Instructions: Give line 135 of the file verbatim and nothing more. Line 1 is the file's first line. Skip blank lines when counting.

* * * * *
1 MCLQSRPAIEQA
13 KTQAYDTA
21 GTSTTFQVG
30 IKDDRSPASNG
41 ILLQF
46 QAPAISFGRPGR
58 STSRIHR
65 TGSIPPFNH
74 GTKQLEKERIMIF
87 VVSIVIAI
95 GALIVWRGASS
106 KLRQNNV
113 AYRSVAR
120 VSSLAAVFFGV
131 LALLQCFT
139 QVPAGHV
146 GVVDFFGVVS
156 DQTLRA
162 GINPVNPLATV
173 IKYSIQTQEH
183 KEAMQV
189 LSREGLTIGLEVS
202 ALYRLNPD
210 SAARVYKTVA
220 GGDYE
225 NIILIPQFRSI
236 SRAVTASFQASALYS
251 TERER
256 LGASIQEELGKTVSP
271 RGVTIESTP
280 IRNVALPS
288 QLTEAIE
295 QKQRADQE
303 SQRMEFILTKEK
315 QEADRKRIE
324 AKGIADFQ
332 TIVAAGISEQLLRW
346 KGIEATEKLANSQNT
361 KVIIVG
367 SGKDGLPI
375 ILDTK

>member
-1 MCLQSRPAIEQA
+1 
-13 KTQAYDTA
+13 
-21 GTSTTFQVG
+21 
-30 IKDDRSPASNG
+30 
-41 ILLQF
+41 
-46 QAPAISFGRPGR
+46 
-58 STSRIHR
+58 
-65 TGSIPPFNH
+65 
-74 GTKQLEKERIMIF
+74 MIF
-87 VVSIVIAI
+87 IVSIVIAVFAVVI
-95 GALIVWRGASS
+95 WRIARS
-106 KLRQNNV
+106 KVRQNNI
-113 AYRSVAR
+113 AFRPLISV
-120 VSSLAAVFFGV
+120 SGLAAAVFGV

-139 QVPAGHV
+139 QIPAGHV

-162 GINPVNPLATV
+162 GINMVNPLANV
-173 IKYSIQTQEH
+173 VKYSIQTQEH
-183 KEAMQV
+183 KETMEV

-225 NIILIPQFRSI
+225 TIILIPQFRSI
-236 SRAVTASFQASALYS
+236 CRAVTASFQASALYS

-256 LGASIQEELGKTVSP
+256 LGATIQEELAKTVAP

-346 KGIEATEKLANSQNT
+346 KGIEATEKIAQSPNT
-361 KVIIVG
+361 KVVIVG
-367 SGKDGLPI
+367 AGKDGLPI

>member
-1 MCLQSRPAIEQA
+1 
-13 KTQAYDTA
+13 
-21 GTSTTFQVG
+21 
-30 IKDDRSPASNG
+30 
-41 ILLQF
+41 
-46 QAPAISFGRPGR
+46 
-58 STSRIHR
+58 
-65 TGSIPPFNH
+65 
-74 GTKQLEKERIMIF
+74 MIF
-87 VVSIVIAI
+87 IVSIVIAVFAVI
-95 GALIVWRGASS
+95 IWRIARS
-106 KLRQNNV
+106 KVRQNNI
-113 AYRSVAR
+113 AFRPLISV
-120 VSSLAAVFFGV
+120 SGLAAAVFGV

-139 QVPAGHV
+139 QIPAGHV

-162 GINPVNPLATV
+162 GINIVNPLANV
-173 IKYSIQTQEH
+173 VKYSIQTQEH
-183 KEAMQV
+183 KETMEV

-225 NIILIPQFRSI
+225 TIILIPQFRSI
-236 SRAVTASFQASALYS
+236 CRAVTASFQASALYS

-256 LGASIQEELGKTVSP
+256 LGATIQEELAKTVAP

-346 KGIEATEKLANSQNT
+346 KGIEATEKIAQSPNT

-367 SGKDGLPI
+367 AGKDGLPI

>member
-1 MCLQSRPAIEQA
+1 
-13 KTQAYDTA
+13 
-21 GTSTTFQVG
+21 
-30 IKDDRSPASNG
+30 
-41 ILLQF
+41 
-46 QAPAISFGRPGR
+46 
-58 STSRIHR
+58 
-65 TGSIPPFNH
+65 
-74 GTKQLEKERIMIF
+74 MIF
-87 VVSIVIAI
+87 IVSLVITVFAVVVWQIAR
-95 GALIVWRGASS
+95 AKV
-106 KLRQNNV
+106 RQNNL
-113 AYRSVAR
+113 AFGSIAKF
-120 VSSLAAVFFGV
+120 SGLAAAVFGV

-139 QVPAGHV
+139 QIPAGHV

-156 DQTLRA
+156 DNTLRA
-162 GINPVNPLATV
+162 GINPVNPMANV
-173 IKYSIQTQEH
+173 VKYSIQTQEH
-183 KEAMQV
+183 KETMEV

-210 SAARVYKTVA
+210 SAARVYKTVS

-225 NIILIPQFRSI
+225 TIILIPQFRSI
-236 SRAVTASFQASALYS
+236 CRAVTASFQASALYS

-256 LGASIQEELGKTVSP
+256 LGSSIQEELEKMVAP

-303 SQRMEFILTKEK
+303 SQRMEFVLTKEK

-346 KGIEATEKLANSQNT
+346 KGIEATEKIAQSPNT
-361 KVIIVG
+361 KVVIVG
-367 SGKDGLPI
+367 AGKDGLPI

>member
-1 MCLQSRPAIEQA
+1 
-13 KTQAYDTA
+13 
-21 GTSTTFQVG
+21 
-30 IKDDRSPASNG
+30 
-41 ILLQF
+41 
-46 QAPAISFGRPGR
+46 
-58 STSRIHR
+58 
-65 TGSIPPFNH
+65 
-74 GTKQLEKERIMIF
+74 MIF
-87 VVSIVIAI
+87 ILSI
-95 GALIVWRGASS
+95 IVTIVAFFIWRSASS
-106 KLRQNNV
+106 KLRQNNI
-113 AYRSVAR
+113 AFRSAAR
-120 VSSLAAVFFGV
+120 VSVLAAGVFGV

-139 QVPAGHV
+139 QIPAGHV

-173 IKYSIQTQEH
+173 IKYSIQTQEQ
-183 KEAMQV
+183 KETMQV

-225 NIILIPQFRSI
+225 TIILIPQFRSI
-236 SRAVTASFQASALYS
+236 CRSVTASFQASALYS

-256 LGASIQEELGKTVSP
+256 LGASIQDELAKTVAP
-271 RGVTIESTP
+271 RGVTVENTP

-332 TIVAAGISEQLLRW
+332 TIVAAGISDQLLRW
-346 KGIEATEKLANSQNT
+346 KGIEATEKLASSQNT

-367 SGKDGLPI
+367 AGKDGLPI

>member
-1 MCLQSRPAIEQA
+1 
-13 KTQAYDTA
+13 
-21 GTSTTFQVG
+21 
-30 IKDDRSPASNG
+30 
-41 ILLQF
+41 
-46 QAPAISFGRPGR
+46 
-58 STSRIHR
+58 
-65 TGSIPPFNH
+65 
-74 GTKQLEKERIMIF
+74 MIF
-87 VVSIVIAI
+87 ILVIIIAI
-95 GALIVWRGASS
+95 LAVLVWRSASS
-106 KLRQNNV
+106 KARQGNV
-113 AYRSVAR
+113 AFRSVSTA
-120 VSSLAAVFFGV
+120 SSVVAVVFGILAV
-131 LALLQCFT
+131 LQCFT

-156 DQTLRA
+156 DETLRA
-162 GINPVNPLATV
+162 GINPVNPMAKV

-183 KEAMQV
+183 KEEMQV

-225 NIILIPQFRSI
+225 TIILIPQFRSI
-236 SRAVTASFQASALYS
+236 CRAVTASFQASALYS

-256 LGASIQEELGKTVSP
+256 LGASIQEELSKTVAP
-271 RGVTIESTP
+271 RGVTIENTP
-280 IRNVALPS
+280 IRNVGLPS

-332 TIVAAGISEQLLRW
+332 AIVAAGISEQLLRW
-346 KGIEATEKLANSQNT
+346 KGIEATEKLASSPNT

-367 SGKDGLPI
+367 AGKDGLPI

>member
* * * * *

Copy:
+346 KGIEATEKIAQSPNT